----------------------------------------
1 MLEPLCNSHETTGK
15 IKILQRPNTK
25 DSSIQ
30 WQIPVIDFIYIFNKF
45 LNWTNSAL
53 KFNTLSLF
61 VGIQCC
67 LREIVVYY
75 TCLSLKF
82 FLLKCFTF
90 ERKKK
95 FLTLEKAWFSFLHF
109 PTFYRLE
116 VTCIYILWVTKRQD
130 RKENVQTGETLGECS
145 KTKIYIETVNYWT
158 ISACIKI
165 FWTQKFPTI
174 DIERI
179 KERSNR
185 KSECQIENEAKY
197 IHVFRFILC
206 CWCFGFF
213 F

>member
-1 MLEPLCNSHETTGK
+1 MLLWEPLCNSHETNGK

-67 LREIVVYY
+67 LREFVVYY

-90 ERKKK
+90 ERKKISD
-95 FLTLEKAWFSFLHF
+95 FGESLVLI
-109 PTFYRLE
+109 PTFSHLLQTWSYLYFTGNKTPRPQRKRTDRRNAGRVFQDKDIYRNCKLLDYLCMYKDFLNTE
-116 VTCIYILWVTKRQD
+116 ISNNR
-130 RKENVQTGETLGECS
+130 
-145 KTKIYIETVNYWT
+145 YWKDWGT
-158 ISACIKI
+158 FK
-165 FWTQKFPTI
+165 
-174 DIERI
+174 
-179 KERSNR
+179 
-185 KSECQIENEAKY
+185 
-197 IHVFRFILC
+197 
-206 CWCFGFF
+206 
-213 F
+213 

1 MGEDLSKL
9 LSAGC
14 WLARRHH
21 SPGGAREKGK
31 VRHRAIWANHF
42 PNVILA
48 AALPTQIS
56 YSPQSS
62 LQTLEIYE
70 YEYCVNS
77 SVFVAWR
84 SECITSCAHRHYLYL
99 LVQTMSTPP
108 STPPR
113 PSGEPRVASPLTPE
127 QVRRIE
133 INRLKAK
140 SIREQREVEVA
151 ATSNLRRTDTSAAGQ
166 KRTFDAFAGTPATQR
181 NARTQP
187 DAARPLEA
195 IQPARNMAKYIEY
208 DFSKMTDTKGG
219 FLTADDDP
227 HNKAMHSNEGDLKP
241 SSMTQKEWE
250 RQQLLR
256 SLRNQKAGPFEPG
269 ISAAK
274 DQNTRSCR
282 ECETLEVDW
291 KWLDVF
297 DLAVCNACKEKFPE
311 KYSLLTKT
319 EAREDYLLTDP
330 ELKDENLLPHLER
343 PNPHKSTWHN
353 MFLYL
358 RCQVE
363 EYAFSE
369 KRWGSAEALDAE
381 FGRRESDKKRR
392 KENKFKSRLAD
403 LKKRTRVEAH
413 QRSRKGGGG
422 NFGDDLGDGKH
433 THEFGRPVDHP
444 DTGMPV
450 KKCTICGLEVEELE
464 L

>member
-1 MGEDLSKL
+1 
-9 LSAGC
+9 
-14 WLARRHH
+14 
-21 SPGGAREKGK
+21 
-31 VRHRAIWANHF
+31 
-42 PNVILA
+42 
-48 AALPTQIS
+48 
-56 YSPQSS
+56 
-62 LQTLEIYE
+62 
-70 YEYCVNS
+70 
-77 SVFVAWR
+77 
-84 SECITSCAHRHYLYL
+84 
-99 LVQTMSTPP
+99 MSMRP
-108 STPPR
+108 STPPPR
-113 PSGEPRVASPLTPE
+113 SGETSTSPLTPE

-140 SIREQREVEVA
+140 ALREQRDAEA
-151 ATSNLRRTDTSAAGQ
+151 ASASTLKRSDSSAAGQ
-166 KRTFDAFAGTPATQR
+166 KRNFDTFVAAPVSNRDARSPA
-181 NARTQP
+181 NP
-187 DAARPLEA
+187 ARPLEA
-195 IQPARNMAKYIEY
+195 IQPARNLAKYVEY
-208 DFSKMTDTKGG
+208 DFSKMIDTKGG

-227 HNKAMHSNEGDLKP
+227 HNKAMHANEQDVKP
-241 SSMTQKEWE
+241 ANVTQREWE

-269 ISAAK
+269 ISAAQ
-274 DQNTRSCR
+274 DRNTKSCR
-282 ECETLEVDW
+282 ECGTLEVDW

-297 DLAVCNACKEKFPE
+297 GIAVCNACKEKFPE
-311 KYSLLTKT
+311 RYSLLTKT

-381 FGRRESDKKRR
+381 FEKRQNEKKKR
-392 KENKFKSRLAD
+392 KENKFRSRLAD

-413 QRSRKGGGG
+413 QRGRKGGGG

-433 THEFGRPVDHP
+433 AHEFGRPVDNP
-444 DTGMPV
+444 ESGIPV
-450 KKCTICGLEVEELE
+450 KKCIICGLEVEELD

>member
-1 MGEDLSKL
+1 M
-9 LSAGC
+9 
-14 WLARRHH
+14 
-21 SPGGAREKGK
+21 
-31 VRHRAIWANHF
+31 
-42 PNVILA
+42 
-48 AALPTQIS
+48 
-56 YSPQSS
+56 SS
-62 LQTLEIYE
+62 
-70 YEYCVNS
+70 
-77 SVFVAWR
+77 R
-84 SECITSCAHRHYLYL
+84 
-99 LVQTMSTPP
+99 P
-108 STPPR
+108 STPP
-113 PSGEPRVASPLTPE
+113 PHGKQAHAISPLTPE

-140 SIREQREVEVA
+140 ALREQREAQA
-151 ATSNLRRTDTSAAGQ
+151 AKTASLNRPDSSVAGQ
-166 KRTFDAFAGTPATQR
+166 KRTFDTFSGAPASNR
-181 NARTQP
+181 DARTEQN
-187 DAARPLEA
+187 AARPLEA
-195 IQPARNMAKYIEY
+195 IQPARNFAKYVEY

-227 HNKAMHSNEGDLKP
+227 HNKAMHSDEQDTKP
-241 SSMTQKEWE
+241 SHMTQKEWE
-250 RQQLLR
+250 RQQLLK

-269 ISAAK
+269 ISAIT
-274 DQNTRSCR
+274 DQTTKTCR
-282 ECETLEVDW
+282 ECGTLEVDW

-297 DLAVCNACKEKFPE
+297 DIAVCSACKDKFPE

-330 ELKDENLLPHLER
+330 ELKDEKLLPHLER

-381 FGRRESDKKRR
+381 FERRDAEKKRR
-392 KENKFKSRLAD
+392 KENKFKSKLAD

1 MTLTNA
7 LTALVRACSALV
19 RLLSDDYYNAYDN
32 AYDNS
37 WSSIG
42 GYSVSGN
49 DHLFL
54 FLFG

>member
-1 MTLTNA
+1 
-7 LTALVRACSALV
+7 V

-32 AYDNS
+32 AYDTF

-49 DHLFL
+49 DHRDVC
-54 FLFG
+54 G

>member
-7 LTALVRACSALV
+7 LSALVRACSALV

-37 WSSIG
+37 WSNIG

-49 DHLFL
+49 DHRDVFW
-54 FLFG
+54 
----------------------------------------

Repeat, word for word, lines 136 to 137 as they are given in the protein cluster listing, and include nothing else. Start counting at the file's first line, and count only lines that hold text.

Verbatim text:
-108 STPPR
+108 STPPPR